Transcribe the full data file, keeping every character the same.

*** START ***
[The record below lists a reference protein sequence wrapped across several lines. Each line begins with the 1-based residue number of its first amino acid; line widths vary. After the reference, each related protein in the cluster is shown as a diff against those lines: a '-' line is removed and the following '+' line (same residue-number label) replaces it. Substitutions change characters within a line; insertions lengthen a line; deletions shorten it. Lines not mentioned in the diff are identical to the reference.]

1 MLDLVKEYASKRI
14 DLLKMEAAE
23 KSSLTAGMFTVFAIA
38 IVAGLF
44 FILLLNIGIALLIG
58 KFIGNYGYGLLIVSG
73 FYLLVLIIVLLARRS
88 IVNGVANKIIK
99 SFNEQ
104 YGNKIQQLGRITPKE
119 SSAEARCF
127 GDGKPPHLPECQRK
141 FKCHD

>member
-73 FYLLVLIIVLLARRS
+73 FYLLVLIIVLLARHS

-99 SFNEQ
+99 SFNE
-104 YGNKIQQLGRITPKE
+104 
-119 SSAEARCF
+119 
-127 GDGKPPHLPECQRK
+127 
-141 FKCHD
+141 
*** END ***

[The record below lists a reference protein sequence wrapped across several lines. Each line begins with the 1-based residue number of its first amino acid; line widths vary. After the reference, each related protein in the cluster is shown as a diff against those lines: a '-' line is removed and the following '+' line (same residue-number label) replaces it. Substitutions change characters within a line; insertions lengthen a line; deletions shorten it. Lines not mentioned in the diff are identical to the reference.]

1 MLDLVKEYASKRI
14 DLLKMEAAE
23 KSSLTAGMFTVFAIA
38 IVAGLF
44 FILLLNIGIALLIG
58 KFIGNYGYGLLIVSG
73 FYLLVLIIVLLARRS
88 IVNGVANKIIK
99 SFNEQ
104 YGNKIQQLGRITPKE
119 SSAEARCF
127 GDGKPPHLPECQRK
141 FKCHD

>member
-73 FYLLVLIIVLLARRS
+73 FYLLVLIIVLLARHS

-99 SFNEQ
+99 SFNE
-104 YGNKIQQLGRITPKE
+104 
-119 SSAEARCF
+119 
-127 GDGKPPHLPECQRK
+127 
-141 FKCHD
+141 